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Doc Talk: Mexican cuisine; seafood delicacy; feminist view; Oscar rules; grantsmanship

Diana Kennedy at the wheel in "Diana Kennedy: Nothing Fancy."Courtesy Greenwich Entertainment

Now 97, the subject of Elizabeth Carroll’s rollicking and edifying documentary “Diana Kennedy: Nothing Fancy” (2019) shows no signs of losing the feisty independence that established her in the 1970s as an expert on Mexican cuisine.

Driving around the byways and backroads of Mexico in search of authentic ingredients and undiscovered dishes, armed with a tape recorder and a pistol, Kennedy curses at bad drivers and berates a vendor at a market for adding food coloring to his chicken.

Back at her self-sustaining, ecologically designed ranch outside Zitácuaro in the Mexican state of Michoacán, Kennedy offers a lesson in how to make guacamole, intercut with her demonstrating the same recipe on her 1970s TV show, “The Art of Mexican Cooking.” Speaking of one of the ingredients she says, “If people say they don’t like cilantro, don’t invite them!”


In 2014, after publishing nine best-selling books, making numerous TV appearances, and establishing a notorious cooking “boot camp” in which she breaks down and remakes celebrity chefs and kitchen tyros alike, she receives a James Beard award. She is introduced as “The Mick Jagger of Mexican Cuisine,” a title which she prefers to the inevitable comparisons to Julia Child.

She seems melancholy only when reflecting on her late husband and the love of her life, the New York Times correspondent Paul Kennedy, whom she met in 1957 and who died in 1967. She has not married since and — by choice and proudly — opted not to have children. Yet she wonders what will become of her home and her legacy when she passes on. As for herself, she says, “When I can’t cook, and I can’t eat, and I can’t see ... I’m going.”

“Diana Kennedy: Nothing Fancy” can be streamed via the Coolidge Corner Theatre’s Virtual Screening room beginning on May 22. There will be a Zoom Q&A with the director and chef Alice Waters, one of the subjects interviewed in the film, on May 23, at 8 p.m.


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Sea urchins, from "The Delicacy"Courtesy SOMM TV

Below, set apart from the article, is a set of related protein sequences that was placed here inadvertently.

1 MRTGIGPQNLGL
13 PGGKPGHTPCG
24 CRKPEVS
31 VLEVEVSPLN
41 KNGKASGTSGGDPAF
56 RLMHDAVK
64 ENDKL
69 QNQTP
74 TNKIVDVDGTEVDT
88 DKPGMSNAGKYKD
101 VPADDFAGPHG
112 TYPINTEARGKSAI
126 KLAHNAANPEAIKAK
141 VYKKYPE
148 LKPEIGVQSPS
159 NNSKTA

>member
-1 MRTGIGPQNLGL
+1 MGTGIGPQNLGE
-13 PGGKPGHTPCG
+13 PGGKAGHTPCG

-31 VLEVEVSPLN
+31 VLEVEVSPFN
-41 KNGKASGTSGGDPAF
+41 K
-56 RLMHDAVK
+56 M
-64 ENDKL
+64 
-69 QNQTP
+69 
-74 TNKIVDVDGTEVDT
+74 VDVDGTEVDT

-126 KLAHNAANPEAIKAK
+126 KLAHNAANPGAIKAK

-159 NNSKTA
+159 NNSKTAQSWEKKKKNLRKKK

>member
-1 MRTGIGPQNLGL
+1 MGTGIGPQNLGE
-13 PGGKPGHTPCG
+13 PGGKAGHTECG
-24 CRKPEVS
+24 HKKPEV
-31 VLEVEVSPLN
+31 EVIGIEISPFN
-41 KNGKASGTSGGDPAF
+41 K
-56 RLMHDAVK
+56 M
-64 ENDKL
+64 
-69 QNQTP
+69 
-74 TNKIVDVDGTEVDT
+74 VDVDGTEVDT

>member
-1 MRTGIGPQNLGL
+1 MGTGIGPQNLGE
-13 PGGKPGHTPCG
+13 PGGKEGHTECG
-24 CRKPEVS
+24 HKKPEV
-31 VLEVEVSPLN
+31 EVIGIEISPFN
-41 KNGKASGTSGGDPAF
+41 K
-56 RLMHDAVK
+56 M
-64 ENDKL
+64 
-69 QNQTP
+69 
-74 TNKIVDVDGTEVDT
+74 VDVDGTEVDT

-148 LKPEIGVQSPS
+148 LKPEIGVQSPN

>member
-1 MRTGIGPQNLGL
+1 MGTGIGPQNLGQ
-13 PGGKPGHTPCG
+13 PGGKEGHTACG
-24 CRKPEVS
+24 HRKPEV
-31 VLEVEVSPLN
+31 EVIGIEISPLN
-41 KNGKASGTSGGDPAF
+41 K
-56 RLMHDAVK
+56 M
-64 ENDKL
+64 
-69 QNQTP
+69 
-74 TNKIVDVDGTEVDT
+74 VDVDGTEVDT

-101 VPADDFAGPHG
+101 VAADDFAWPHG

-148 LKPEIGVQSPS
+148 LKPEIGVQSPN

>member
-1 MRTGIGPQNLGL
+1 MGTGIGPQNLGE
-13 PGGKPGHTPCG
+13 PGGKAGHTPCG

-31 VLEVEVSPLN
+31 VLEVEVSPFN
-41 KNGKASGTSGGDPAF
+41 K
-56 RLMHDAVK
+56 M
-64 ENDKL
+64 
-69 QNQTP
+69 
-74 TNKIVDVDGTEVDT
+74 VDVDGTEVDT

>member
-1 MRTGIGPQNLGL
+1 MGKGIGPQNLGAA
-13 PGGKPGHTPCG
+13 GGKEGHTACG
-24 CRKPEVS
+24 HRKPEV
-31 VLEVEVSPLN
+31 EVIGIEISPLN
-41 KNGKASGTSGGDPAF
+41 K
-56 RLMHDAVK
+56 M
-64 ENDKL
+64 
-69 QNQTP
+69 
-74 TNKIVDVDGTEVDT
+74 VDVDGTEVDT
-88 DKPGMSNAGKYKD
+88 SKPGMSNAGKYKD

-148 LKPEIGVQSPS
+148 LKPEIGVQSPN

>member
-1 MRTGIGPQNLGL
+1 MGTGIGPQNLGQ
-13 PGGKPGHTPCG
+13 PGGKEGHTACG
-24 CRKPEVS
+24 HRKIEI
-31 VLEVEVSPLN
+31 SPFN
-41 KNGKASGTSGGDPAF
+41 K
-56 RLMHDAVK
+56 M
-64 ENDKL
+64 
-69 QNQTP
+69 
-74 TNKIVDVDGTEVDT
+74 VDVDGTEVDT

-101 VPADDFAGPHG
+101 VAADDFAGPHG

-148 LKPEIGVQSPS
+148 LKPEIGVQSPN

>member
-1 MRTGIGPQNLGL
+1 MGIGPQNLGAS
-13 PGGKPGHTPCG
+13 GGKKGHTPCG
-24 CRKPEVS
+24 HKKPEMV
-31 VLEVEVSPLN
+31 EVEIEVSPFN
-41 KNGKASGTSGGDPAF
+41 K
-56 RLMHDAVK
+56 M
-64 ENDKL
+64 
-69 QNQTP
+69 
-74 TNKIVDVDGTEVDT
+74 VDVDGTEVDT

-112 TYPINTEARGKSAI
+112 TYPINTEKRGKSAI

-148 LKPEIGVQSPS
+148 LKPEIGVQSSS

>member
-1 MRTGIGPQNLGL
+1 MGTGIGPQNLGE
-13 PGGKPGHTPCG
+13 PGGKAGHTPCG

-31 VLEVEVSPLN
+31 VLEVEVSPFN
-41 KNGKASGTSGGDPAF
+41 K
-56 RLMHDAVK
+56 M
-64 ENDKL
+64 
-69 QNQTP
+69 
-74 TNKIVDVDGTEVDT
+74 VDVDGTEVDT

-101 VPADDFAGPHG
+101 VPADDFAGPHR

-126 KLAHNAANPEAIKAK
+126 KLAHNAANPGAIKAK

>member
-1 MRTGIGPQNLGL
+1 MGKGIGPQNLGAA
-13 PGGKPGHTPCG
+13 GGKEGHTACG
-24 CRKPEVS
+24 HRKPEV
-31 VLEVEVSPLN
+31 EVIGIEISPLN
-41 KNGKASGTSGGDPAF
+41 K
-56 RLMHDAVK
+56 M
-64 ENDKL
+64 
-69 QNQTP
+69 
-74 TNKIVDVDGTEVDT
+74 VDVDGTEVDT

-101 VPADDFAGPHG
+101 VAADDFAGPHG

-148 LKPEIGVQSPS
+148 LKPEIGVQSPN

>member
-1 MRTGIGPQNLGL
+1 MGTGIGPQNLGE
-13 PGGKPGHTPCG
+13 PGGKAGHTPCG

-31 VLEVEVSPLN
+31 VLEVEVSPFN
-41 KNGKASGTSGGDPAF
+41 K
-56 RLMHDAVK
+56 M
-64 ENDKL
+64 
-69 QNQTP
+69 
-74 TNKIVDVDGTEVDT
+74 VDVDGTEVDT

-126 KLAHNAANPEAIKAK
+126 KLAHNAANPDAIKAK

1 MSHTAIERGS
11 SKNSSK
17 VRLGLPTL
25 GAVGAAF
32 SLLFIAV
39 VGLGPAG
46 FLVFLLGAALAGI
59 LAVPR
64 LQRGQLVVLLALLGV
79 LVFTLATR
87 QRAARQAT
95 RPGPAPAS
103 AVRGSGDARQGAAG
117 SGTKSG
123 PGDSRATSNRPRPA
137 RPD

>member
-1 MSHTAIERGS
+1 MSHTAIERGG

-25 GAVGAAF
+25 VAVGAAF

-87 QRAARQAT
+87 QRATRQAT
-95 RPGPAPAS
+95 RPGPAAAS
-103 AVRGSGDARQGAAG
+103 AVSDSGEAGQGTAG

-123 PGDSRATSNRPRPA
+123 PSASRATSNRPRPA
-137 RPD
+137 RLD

More food for thought

Jason Wise’s “The Delicacy” falls into that documentary sub-genre in which a seeming oddity is investigated and it turns out to be a microcosmic of how the world works.

In this case it is the sea urchin, a bottom-dweller that looks like a spiny version of “Star Trek” Tribbles but when cracked open reveals a gloppy spoonful which gastronomes find ambrosial (it is actually the creature’s gonads) but for one of the divers who harvest them tastes like “chewed up kelp.” All a matter of taste perhaps, but it is a product that’s been savored since the glory days of Pompeii and has lately become a hipster shibboleth and mainstay at pricey restaurants.

Wise focuses on the hardy, surfer-dude-like fishermen who for decades have been diving into the kelpy depths off the California coast to pluck the urchins, a dangerous profession in which great white sharks are just one of the hazards. The film is a subtly evolving account that is tonally balanced between humor and pathos and ends on a somber note that highlights the human cost paid for providing luxury products.

“The Delicacy” can be streamed on SOMM TV.

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Images from "Betty Tells Her Story"Courtesy Liane Brandon

Dress rehearsal

Liane Brandon’s documentary “Betty Tells Her Story” (1972) is a groundbreaking classic of feminist filmmaking and a subtle and heartbreaking parable about disillusionment, the oppression of imposed gender roles, and the workings of memory.